President Obama held a press conference to announce the release of his birth certificate today, falsely claiming that this was important because obsession with the birth certificate was preventing adequate news coverage of his position on important issues. Here are some issues the President has not seen fit to hold a press conference to discuss:
The continuing collapse of his war in Libya. The siege of Misrata, which Obama demanded must stop immediately in an editorial he published in concert with British and French leaders, continues unabated. Obama has authorized $25 million in “non-lethal” assistance to a Libyan rebellion that appears to have non-lethality down to a science.
The brutal oppression of Syrian demonstrators, by a man the Obama Administration described as a “reformer” only a few weeks ago. The dissidents remain defiant, issuing a statement that if the dictator Assad “does not wish to be recorded in history as a leader of this transition period” to democracy, Syrians must “move forward along the same path as did the Tunisians, Egyptians, and Libyans before them.” They might want to reconsider following the Libyan path.
The worsening situation in Afghanistan, where an Afghan military pilot gunned down eight American soldiers and an American contractor today, and hundreds of captured Taliban fighters recently escaped in a bizarre prison break. The Associated Press reports “It was the seventh time so far this year that members of the Afghan security forces, or insurgents impersonating them, have killed coalition soldiers or members of the Afghan security forces.” Are we still on schedule to begin drawing down our forces in Afghanistan this summer?
The historic first-ever press conference held by the Federal Reserve, at which Fed chairman Ben Bernanke is expected to announce the end of Obama’s “Qualitative Easing” monetary policy. This is an absolute vindication for critics such as Sarah Palin, who correctly pointed out the negative inflationary consequences of this policy at the time of its passage. Not long ago, it was said that every word spoken by the Fed chairman could send earthquakes rumbling through the markets. Now they’ll be holding more press conferences than the President does.
Skyrocketing gas prices, and the role of Administration policy in causing the problem. We do not need any staged witch hunts for “price gouging” profiteers. We need answers from Barack Obama, the man who caused this crisis as a matter of deliberate policy. Why are offshore drilling projects a mortal threat to the Earth that must be stopped at all costs in American waters, but a noble bid for prosperity worthy of American subsidies in Brazil? These policies should be listed, discussed, and defended before the American electorate.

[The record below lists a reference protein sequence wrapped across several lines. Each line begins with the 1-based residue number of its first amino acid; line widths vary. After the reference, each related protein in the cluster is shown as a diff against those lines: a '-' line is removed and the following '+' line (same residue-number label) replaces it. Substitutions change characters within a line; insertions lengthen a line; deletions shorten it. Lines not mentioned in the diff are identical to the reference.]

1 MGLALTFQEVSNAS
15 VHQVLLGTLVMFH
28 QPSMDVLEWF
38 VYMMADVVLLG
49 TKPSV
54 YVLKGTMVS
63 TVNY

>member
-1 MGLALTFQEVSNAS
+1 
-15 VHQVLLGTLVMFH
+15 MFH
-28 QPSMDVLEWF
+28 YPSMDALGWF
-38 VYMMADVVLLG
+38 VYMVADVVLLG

The dire forecasts of Standard & Poor’s and the International Monetary Fund, which have predicted America could lose its AAA credit rating, and soon be surpassed as the world’s largest economy by China. Obama should explain why he tried to suppress the Standard & Poor’s report. If he had been successful, he would have deprived Americans of vitally needed information about the financial future of their country.
The Administration’s action against Boeing on behalf of labor unions, which former National Labor Relations Board chairman Peter Schaumber called “unprecedented.” Why is this unprecedented action, to block Boeing from opening a non-union production line in South Carolina, being taken? What freedoms do American corporations retain? Which companies will be next to find the federal government is teaming up with unions to control their business decisions? Schaumber told Fox News that if the union claim is upheld, “it could jeopardize any company with unionized workers that wants to expand in a right-to-work state.” Do the people who live in right-to-work states have any say in this?
Instead, we got a press conference about the release of Obama’s birth certificate. If that distracted you from the above matters, or other important stories I haven’t listed, the White House thanks you for your cooperation.